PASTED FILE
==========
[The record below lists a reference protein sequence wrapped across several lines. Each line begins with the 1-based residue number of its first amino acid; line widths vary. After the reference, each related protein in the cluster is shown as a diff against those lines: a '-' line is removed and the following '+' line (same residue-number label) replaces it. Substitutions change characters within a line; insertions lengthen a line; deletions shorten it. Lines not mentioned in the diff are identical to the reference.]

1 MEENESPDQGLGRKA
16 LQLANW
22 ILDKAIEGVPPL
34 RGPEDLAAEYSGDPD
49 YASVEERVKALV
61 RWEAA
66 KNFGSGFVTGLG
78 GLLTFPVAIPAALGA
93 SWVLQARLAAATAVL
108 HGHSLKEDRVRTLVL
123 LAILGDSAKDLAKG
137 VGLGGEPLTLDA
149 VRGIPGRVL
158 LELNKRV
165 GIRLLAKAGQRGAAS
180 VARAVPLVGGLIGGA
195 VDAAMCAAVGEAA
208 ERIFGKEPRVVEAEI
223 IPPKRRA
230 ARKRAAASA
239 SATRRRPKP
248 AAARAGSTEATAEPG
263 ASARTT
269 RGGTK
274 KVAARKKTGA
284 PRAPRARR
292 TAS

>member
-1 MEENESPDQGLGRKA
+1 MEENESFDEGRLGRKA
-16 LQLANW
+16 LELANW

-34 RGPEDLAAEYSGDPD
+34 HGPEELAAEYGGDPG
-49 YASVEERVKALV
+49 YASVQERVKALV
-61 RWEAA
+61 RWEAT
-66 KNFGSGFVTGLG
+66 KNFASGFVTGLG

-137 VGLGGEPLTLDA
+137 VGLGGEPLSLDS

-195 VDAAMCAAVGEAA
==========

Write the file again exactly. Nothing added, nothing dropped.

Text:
[The record below lists a reference protein sequence wrapped across several lines. Each line begins with the 1-based residue number of its first amino acid; line widths vary. After the reference, each related protein in the cluster is shown as a diff against those lines: a '-' line is removed and the following '+' line (same residue-number label) replaces it. Substitutions change characters within a line; insertions lengthen a line; deletions shorten it. Lines not mentioned in the diff are identical to the reference.]

1 MEENESPDQGLGRKA
16 LQLANW
22 ILDKAIEGVPPL
34 RGPEDLAAEYSGDPD
49 YASVEERVKALV
61 RWEAA
66 KNFGSGFVTGLG
78 GLLTFPVAIPAALGA
93 SWVLQARLAAATAVL
108 HGHSLKEDRVRTLVL
123 LAILGDSAKDLAKG
137 VGLGGEPLTLDA
149 VRGIPGRVL
158 LELNKRV
165 GIRLLAKAGQRGAAS
180 VARAVPLVGGLIGGA
195 VDAAMCAAVGEAA
208 ERIFGKEPRVVEAEI
223 IPPKRRA
230 ARKRAAASA
239 SATRRRPKP
248 AAARAGSTEATAEPG
263 ASARTT
269 RGGTK
274 KVAARKKTGA
284 PRAPRARR
292 TAS

>member
-1 MEENESPDQGLGRKA
+1 MEENESFDEGRLGRKA
-16 LQLANW
+16 LELANW

-34 RGPEDLAAEYSGDPD
+34 HGPEELAAEYGGDPG
-49 YASVEERVKALV
+49 YASVQERVKALV
-61 RWEAA
+61 RWEAT
-66 KNFGSGFVTGLG
+66 KNFASGFVTGLG

-137 VGLGGEPLTLDA
+137 VGLGGEPLSLDS

-195 VDAAMCAAVGEAA